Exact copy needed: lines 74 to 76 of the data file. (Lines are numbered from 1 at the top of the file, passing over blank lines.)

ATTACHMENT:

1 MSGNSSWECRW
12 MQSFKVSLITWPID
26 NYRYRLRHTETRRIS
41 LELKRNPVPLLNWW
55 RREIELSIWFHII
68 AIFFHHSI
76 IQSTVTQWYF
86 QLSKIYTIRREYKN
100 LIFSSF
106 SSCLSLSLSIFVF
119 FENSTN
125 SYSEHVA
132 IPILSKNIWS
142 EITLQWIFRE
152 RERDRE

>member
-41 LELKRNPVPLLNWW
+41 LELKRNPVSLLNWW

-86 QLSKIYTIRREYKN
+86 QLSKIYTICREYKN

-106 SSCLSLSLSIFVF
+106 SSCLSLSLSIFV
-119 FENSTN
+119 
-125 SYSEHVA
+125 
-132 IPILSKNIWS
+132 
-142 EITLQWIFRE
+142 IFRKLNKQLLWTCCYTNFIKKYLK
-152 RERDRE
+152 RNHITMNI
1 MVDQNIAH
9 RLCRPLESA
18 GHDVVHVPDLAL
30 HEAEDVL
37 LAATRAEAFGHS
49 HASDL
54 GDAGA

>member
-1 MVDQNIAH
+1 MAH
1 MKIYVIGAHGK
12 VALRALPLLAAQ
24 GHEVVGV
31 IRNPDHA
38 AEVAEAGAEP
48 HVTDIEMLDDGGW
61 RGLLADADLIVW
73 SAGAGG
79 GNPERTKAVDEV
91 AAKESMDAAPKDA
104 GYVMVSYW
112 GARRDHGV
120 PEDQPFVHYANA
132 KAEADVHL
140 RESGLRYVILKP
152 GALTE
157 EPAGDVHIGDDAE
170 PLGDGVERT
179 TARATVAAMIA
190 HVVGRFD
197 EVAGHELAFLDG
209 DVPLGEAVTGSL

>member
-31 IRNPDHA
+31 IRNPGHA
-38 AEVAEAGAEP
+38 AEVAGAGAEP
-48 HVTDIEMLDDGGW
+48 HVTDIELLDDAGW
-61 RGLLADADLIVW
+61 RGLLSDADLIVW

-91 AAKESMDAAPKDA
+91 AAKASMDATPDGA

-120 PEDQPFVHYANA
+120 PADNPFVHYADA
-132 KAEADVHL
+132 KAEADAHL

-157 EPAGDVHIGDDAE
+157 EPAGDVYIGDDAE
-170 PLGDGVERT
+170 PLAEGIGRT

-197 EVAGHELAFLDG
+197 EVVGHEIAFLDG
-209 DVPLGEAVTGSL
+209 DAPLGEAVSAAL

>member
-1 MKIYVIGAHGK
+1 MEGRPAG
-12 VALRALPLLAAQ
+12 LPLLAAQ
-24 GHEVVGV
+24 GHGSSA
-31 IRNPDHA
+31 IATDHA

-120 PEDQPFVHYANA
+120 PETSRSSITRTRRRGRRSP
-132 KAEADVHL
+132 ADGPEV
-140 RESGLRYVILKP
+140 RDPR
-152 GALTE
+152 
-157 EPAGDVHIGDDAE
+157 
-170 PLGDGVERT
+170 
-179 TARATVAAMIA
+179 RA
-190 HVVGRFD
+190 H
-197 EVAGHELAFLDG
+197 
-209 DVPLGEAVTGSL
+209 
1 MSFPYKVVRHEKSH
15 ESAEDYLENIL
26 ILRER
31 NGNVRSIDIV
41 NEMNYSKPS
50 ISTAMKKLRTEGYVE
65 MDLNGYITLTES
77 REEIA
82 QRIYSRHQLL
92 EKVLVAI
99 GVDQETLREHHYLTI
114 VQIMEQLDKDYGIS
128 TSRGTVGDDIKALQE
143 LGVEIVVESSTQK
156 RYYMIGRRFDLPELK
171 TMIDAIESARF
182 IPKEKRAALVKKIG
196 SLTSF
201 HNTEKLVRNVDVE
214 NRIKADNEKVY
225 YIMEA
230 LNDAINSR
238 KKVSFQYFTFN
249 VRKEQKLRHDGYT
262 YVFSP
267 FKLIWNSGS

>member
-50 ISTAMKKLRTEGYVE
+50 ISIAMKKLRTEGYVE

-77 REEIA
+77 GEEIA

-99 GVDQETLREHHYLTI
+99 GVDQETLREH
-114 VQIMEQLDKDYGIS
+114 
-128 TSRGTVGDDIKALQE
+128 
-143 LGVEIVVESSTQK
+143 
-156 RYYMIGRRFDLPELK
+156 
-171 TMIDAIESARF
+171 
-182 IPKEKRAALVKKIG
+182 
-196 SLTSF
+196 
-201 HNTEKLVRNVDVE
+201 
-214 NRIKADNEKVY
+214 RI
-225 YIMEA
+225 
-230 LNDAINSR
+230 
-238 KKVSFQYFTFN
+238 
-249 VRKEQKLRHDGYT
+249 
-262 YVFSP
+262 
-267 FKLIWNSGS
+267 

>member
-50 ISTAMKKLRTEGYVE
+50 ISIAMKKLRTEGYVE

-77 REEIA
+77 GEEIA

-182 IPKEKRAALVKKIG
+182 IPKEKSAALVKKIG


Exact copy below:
-91 AAKESMDAAPKDA
+91 AAKASMDATPDGA

-120 PEDQPFVHYANA